Water Heater Safety II

Water Heater Safety II
October 13, 2011 Lorelie

As mentioned in the previous post, water heaters are basically household appliances that heats water for our convenience.  Heated water is normally used for showers, dish washers, and clothes washers.  The truth is the availability of heated water in the tap is very convenient, whether you live in cold or warm regions.  However, using water heaters, specifically gas-fired types, can be very dangerous, especially if some safety measures and maintenance are ignored.  Knowing the signs for water heater safety and knowing where to look can be very helpful in preventing such situations.

Combustion Chamber Hatch – checking this regularly is highly recommended.  Taking the outer hatch off is not usually a big deal, but inner hatch is usually the problem, especially if it has recently been fired as the hatch can get be quite hot.  On the other hand, with new heater models, you will not find an inner hatch but a small glass window that allows you to see what’s on the other side of the chamber.

When looking inside the hatch, the one thing you need to watch out for or observe is the flame.  If the flame is yellow, there is likely some problem with the air intake.  Yellow flame creates lots of soot which can clog up the combustion roof and vent if left unattended for prolonged periods.  This makes it very dangerous as the flames may billow out at the bottom, or worst, the carbon monoxide created by the combustion will escape from the seams of the vents.  This is also true if you notice the chamber to be black and full of soot.  Combustion problems, drafting problems, fume problems, and fire hazards are some of the problems caused by excessive soot in the chamber.  Vacuuming the dirt underneath can help to solve this problem and prevent any worst case scenarios from happening.  However, if what you see on the inside chamber is blue flame or simply the gray metal of the chamber, then you have nothing to worry about.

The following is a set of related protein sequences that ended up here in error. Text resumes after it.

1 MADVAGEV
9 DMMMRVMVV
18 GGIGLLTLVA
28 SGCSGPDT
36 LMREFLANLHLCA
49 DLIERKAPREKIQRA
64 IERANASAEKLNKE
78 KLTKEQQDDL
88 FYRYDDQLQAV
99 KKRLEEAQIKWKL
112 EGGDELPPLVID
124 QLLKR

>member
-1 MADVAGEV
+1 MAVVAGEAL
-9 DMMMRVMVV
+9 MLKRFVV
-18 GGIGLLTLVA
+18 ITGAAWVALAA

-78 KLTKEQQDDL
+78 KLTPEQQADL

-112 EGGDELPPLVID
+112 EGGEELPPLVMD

Pedestal – all across the U.S., one of the safety codes they implement for storage tank water heaters is that they be mounted at least 18 inches off the floor.  This safety measure is made to keep low lying fumes from getting ignited.  In fact, this standard has been mandated several years back.  This mandate also includes electric storage tank water heater units, except on vents and combustion chambers as they are not equipped with those.

Drain Valve – if you live in an area prone to natural disasters such as tornados, hurricanes, and earthquakes, there is a high chance that during one of those instances, your waterline will be cut off.  If water has been cut off for a long time, it means that the water sitting in your water heater unit is left there for days.  Should the water in your area be hard water, there is a high possibility that sediments will be building up in your unit which could corrode your aluminum anode rod.  This makes it very important to drain to drain the water in your tank as accidentally ingesting the water can cause serious damage to your stomach, intestines, and joints.  Opening the drain valve and allowing the water to drain will help to prevent this from happening.